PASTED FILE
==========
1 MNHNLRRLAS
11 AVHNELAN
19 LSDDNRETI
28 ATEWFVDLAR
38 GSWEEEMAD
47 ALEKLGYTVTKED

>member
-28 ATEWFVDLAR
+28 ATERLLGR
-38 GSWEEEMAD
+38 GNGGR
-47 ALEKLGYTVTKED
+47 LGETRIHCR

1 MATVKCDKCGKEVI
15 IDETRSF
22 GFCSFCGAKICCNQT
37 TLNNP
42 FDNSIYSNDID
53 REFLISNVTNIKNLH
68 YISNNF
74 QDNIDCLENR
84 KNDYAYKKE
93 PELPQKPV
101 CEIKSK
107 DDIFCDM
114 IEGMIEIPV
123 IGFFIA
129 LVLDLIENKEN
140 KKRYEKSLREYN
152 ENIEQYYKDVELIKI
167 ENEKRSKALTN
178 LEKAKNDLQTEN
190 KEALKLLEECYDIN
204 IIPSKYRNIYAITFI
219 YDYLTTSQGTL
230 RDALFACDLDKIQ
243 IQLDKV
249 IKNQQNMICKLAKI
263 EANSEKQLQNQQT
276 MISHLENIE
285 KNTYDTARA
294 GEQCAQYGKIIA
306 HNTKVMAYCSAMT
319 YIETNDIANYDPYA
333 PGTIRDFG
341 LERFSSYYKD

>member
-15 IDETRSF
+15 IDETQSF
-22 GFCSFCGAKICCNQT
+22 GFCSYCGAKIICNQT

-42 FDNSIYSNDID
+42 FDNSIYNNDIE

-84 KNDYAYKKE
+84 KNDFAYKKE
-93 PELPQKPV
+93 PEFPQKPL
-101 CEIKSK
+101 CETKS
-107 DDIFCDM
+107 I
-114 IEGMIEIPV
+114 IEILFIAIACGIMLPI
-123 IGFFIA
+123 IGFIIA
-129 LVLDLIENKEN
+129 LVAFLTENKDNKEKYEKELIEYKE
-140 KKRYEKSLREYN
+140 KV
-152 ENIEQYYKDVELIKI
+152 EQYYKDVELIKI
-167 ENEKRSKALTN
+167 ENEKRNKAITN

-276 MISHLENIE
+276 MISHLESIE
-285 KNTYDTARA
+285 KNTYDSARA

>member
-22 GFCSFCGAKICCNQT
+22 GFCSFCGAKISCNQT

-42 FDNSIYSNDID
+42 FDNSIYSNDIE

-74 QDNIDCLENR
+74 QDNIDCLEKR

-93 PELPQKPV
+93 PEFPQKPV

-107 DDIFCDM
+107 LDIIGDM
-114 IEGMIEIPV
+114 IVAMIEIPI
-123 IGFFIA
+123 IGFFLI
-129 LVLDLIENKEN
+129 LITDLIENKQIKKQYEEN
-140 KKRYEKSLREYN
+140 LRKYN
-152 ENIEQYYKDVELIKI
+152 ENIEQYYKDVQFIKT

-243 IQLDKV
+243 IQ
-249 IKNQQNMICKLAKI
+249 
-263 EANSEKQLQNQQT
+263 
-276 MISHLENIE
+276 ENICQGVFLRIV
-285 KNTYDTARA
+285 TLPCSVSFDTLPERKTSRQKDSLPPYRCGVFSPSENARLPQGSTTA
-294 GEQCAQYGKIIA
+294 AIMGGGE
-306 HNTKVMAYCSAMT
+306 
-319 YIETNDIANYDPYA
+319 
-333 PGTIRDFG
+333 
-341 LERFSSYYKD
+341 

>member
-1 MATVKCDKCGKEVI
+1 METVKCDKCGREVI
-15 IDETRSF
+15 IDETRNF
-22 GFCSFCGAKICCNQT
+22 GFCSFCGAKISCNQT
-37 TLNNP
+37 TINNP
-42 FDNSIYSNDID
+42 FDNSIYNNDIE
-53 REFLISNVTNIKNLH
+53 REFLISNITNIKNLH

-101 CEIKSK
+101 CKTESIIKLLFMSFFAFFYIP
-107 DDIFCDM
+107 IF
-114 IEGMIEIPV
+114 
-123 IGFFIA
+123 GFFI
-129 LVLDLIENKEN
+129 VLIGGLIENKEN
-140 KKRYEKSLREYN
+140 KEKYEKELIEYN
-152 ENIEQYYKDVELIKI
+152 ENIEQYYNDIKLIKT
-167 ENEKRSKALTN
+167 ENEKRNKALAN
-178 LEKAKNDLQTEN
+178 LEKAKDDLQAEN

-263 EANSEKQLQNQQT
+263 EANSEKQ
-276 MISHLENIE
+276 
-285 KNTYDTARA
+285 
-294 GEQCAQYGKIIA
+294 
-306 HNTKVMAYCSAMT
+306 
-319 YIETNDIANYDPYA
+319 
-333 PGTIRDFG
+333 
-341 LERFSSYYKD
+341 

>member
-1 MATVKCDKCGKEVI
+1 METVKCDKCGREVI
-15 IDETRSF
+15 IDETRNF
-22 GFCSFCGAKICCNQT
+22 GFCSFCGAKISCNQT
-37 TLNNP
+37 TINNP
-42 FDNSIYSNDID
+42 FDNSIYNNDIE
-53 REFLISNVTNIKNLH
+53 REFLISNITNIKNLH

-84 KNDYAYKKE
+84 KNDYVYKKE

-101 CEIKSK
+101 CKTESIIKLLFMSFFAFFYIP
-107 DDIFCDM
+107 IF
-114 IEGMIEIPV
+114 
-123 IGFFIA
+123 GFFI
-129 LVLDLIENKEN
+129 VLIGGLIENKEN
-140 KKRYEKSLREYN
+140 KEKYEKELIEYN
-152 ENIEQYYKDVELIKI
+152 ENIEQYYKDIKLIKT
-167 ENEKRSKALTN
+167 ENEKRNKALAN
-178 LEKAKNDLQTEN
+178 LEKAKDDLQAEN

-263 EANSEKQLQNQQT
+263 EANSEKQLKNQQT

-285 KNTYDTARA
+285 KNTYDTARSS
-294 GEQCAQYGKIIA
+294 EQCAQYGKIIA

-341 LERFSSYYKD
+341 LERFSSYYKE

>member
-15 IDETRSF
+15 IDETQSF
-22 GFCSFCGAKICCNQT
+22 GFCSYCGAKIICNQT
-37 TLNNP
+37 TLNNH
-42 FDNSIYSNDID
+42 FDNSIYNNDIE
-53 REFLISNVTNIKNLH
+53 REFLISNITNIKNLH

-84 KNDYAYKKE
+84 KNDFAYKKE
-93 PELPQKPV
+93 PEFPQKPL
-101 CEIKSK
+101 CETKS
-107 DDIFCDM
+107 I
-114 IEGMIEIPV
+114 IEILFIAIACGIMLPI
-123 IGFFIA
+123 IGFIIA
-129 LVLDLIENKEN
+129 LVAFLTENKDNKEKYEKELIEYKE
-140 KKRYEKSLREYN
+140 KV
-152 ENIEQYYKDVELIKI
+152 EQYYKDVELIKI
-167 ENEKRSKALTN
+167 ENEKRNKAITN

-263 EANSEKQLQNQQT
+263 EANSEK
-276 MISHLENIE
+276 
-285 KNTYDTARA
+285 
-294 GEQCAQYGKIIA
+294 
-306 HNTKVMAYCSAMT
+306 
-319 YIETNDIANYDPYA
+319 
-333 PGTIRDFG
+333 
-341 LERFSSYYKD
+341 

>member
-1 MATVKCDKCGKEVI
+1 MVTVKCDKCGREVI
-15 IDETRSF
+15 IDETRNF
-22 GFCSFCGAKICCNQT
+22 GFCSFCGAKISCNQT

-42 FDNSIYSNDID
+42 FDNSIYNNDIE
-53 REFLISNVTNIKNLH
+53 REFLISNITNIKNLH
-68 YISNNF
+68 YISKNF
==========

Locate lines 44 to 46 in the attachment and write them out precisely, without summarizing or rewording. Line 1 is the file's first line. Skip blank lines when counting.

319 YIETNDIANYDPYA
333 PGTIRDFG
341 LERFSSYYKD